JEFFERSON CITY, Mo. (KY3/KSPR) — UPDATE: 4:15 p.m. 5/15/2019: When asked what legislation he wanted to see pushed through this week, Governor Mike Parson said Tuesday, "There's a pro-life bill that is important to me."
MGN/Wolfgang Moroder / CC BY-SA 3.0
That pro-life bill is the "heartbeat bill." It's similar to the ones signed into law in Mississippi, Kentucky, Ohio, and Georgia.
It bans women from having an abortion once a fetal heartbeat is detected - which is often around the sixth week of pregnancy.
"Scientific evidence shows that life exists in the womb, and I believe Missouri needs to protect that," said Sen. Andrew Koenig, R-Ballwin.
This bill, sponsored by Rep. Nick Schroer, R-O-Fallon, would outright ban abortions after eight weeks. The only exceptions to this ban would be for medical emergencies, not rape or incest.
"I would characterize this bill as extreme," said Sen. Lauren Arthur, D-Kansas City. "This language four years ago would've been unthinkable."
Arthur read an article on the Senate floor about an 11-year-old girl in Ohio who had been raped by a 26-year-old and gotten pregnant. Ohio's bill, like Missouri's, would now ban that girl from getting an abortion.
"Who knows what will happen to the young girls of this state if this law moves forward and prevent them, those that are already victims, because as we both know, there is not such thing as consent with an 11-year-old girl," Sen. Jill Schupp, D-St. Louis, added.
Koenig says he's confident this bill would hold up if challenged in court.
"I think what we're going to try to argue in the courts is that it's a viable pregnancy at that point in time, at the point of a heartbeat," Koenig said.
Sen. Koenig says while he expects the delay to last a while, he says the republicans plan to "move on the previous question, or "PQ."
The Senate took a 30 minute recess at 4:00 p.m.
Governor Parson is expected to speak at 5:30 p.m.
JEFFERSON CITY, Mo. (AP) — Missouri's Republican-led Senate is set to take up a bill to ban abortions after eight weeks, a move that comes as GOP legislatures across the U.S. are emboldened by the possibility that a more conservative Supreme Court could overturn its landmark ruling legalizing the procedure.
The Missouri bill would be one of the nation's most restrictive if enacted. It's similar to "heartbeat" bills signed into law in Mississippi, Kentucky, Ohio and Georgia that ban abortion once a fetal heartbeat is detected. That can occur in about the sixth week of pregnancy.
Missouri is among several states where abortion opponents are working with renewed enthusiasm following President Donald Trump's appointment of more conservative high court justices.
Alabama's Senate passed a near-total ban on abortion Tuesday, sending what would be the nation's most stringent abortion law to the state's Republican governor.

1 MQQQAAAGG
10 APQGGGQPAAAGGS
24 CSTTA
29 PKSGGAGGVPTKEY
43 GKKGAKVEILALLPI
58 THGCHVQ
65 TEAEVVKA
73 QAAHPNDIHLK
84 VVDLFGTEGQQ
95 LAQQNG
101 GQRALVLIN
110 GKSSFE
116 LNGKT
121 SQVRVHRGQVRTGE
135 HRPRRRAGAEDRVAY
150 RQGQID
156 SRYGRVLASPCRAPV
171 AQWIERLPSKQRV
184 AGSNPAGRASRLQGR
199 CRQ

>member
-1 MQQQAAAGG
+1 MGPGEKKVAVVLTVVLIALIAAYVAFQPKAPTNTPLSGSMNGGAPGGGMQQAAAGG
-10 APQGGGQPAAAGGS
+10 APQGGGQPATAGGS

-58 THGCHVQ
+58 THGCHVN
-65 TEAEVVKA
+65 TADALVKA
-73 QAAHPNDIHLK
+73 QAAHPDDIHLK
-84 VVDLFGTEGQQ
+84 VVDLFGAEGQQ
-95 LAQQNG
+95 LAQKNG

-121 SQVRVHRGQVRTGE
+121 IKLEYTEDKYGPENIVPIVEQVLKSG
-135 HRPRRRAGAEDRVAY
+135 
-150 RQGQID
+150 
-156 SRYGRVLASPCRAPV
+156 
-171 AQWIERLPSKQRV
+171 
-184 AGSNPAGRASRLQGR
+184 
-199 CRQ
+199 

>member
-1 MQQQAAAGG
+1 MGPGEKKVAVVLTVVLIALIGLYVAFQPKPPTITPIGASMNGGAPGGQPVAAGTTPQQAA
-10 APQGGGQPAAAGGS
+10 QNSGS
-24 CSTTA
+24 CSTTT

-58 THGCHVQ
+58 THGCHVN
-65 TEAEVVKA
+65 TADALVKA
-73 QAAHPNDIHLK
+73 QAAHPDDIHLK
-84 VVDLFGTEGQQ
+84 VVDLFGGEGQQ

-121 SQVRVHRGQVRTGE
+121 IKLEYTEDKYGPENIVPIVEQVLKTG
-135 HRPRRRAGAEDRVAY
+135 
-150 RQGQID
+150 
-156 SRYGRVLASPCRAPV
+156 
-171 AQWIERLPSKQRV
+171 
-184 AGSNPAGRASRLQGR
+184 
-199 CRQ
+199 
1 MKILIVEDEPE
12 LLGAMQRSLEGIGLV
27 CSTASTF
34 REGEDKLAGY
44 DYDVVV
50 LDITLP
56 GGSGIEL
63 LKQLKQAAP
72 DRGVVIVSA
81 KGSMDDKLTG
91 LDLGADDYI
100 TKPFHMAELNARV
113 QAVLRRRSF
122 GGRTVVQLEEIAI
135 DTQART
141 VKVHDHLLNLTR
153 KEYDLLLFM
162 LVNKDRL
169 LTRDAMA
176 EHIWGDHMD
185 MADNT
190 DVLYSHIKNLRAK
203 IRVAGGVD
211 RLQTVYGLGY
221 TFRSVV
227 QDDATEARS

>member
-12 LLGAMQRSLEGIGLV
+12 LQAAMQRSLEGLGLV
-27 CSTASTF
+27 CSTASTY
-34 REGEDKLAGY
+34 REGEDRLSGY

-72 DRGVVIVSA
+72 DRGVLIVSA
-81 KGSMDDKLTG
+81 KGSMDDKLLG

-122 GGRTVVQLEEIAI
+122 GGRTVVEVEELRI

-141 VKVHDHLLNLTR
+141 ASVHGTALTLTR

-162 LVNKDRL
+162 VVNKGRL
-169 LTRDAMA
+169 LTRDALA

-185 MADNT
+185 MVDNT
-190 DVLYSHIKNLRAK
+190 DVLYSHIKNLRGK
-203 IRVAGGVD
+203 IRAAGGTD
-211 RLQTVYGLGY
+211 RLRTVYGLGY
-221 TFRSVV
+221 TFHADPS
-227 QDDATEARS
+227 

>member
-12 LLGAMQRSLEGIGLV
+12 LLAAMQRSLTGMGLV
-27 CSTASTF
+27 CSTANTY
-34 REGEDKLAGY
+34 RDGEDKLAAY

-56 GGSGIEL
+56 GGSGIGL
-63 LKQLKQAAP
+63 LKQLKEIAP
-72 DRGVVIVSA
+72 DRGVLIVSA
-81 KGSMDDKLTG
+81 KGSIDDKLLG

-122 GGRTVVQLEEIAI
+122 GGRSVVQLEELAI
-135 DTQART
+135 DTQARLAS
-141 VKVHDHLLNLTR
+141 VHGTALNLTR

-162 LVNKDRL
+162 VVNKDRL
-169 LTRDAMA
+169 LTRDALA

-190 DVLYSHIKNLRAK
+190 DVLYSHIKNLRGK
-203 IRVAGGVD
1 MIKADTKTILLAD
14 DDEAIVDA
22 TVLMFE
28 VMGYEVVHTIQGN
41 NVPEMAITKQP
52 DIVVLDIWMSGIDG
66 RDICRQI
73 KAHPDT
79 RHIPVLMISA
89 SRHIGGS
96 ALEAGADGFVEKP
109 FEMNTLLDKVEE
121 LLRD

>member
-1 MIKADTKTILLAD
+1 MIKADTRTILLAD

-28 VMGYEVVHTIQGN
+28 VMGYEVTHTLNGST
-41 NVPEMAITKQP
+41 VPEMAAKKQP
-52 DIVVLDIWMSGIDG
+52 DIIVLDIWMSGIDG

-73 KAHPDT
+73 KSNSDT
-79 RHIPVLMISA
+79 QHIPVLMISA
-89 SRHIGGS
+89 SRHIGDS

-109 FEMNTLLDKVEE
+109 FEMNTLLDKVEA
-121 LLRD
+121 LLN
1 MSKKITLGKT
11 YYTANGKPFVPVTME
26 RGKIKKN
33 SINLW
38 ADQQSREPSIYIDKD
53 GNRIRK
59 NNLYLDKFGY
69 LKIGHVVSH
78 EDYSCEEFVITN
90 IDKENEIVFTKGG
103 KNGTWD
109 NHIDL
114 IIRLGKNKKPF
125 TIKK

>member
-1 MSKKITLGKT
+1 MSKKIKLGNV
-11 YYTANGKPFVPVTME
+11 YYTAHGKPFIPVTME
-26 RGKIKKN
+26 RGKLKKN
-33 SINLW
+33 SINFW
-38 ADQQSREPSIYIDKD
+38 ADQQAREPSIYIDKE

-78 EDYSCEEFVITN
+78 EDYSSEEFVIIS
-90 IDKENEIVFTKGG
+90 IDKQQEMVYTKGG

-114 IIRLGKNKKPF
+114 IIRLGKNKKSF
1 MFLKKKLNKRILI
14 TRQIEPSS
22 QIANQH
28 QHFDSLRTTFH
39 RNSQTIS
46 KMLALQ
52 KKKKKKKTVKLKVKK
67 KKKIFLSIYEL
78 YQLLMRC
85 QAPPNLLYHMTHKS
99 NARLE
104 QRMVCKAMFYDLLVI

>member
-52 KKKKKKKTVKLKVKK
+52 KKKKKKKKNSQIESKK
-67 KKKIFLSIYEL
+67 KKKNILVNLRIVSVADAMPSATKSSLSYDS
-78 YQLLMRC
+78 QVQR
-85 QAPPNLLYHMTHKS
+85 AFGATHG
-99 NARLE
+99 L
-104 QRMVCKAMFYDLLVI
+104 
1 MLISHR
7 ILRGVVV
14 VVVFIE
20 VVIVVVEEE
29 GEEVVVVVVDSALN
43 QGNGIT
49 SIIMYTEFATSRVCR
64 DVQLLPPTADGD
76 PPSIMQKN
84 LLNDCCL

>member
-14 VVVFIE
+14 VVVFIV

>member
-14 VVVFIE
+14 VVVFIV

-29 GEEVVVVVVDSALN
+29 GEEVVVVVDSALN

Supporters say the Alabama bill is intentionally designed to conflict with the 1973 Roe v. Wade decision that legalized abortion nationally in hopes of sparking a court case that might prompt the justices to revisit abortion rights.
Missouri's bill also includes an outright ban on abortions except in cases of medical emergencies. But that would only kick in if Roe v. Wade is overturned.
Doctors who perform abortions in Missouri would face 5-15 years in prison if that provision is enacted.
The Missouri legislation is designed to withstand court challenges, which are likely imminent.
Kentucky's six-week ban was immediately challenged by the ACLU after it was signed in March, and a federal judge temporarily blocked it. Earlier versions of the law passed in North Dakota and Iowa have also been struck down in court.
If courts don't allow Missouri's proposed eight-week ban to take effect, it includes a ladder of less-restrictive time limits ranging from 14-20 weeks.
Other provisions in the wide-ranging abortion bill include a ban on abortions based on race, sex or a "prenatal diagnosis, test, or screening indicating Down Syndrome or the potential of Down Syndrome in an unborn child."
The bill would also require that both parents be notified in order for a minor to get an abortion, with exceptions. Current law only requires written consent from one parent.
Debate on the bill is possible after members of the Senate Conservative Caucus broke a more than 27-hour filibuster on an unrelated bill Tuesday to pave the way for its passage.
Senate Democrats are expected to push back hard. Although Republicans control the chamber, Senate Democrats still could wield the powerful filibuster tool to block votes.
But that power is limited. Republicans can force a vote with a simple majority.